Short biography of James Broughton
James Broughton is a distinguished San Francisco poet, who, although he has produced many books and plays, is most widely known for his important work in avant-garde cinema. He is, in fact, one of the few American poets actively engaged in filmmaking.
Broughton was an original member of the Art in Cinema group at the San Francisco Museum in the late forties, which launched the post war experimental film movement in the United States. His first film MOTHER'S DAY, made in 1948, is now considered a classic of poetic cinema and is included in the collections of the major film museums of Europe. Other films of this early period include the popular short comedy LOONY TOM, as well as FOUR IN THE AFTERNOON and ADVENTURES OF JIMMY. Under the sponsorship of the British Film Institute in 1953 he made a longer film in London, a comic fantasy called THE PLEASURE GARDEN. This was awarded a special jury prize at the Cannes Festival of 1954.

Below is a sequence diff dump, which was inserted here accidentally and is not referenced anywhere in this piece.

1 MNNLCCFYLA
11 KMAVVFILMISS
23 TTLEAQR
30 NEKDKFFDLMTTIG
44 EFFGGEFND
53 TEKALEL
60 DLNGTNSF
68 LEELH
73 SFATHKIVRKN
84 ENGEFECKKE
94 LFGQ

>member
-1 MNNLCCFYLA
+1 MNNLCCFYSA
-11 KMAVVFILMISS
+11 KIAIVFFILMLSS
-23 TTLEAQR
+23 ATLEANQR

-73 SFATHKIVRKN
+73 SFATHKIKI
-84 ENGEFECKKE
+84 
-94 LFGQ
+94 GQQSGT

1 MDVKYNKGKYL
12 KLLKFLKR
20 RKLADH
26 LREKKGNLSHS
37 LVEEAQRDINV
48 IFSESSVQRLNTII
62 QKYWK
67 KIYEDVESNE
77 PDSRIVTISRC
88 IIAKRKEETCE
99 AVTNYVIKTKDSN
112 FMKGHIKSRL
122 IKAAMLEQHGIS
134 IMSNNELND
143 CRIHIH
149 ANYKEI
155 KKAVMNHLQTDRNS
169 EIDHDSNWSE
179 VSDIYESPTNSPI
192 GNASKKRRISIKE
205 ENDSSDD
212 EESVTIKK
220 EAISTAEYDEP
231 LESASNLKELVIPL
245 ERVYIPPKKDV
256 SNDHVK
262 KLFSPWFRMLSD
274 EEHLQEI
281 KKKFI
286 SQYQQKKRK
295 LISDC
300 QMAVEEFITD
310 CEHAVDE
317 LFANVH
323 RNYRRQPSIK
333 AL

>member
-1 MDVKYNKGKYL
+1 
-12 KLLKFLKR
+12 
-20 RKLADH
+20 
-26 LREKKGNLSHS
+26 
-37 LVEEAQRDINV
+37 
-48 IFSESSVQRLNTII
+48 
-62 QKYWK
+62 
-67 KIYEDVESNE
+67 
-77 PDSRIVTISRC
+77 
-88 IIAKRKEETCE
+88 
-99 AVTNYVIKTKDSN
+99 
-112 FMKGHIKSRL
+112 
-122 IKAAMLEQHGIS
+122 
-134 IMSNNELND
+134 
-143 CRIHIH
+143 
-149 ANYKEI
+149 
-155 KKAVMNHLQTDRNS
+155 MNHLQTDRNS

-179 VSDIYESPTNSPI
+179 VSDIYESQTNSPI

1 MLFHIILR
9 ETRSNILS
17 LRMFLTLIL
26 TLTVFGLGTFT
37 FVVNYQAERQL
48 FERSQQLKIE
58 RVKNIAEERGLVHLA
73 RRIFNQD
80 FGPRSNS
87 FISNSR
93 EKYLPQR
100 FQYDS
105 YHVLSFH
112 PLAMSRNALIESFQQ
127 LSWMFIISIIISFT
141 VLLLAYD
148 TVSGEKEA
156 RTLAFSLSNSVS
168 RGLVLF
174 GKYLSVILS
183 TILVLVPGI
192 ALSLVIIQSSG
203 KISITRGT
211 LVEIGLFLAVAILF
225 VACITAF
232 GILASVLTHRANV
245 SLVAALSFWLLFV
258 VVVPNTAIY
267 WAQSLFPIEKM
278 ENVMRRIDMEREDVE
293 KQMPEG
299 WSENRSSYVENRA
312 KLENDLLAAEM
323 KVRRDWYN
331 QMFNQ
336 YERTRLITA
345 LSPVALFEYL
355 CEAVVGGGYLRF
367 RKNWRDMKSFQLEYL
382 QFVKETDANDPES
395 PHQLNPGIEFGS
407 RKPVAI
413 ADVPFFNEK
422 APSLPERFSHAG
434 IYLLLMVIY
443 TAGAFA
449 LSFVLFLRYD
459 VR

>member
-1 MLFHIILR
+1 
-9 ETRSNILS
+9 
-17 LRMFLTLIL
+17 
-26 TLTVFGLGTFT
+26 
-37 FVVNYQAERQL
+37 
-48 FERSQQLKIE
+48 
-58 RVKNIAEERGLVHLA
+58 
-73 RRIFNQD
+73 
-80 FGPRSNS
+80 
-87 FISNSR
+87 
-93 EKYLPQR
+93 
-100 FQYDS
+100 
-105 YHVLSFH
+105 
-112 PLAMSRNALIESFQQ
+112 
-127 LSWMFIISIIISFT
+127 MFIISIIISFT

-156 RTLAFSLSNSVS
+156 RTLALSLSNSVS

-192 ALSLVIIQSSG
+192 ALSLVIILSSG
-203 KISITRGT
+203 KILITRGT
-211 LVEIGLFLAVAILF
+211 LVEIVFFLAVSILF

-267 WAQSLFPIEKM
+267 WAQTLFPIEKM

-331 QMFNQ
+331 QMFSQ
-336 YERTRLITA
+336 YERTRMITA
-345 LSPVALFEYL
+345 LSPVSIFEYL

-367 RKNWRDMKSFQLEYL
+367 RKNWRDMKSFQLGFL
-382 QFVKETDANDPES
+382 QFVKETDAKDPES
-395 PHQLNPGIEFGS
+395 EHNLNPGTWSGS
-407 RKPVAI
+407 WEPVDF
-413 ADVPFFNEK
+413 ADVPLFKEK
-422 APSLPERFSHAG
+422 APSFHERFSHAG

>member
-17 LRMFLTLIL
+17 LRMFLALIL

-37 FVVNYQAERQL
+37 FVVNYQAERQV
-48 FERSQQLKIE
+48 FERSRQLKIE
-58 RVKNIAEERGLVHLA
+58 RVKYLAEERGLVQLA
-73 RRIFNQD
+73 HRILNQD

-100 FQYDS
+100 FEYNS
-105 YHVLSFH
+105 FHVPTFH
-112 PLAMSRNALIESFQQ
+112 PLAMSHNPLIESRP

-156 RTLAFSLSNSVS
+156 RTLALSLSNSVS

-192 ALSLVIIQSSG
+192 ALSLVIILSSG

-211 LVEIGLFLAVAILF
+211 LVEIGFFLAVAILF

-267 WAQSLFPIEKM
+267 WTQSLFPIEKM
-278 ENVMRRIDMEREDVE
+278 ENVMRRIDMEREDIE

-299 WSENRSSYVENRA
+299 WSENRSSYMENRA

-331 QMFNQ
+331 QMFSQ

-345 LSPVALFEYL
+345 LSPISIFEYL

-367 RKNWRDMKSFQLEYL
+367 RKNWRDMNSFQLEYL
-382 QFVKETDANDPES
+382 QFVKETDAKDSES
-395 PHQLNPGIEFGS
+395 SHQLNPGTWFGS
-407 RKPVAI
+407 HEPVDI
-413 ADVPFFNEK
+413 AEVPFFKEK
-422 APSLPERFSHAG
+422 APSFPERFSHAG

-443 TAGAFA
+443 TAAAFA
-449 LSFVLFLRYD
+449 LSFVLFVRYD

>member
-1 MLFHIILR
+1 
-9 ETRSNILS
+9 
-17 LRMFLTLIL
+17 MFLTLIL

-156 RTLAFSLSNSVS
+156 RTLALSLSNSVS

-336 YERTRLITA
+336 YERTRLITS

In the late fifties and early sixties Broughton was a member of the San Francisco Renaissance poets and is included in THE NEW AMERICAN POETRY anthology of that period edited by Donald Allen. He has published ten books of poetry, including MUSICAL CHAIRS, TRUE AND FALSE UNICORN and TIDINGS, and his collected poems, A LONG UNDRESSING, will be published by Jonathan Williams in 1971. He has given many public readings of his poetry, the liveliest a program with the harpist Joel Andrews which has been issued as a recording THE BARD AND THE HARPER.
Broughton was resident playwright from 1958 to 1964 with the Playhouse Repertory Theater in San Francisco where six of his plays were first performed, most notably, THE LAST WORD and THE RITES OF WOMEN. During 1969 he was Playwright Fellow at the Eugene O'Neill Theater Foundation in Waterford, Conn, where his concurrent play BEDLAM was produced.
Broughton returned to active filmmaking in 1968 with THE BED, a work commissioned by the Royal Film Archive of Belgium. This "horizontal prayer to life" won prizes at many festivals in Europe and the United States. In 1969 his alchemical wedding film, NUPTIAE, was honored at the Yale Film Festival and Ann Arbor. In 1970 his celebration of the human body, THE GOLDEN POSITIONS, won grand prize at the Bellevue Film Festival in Washington and was selected for the New York Festival at Lincoln Center.
Broughton was awarded a Guggenheim Fellowship for 1970-71. He teaches at the San Francisco Art Institute and at San Francisco State College and has lectured widely here and abroad. He lives in Mill Valley with his artist wife and their two children.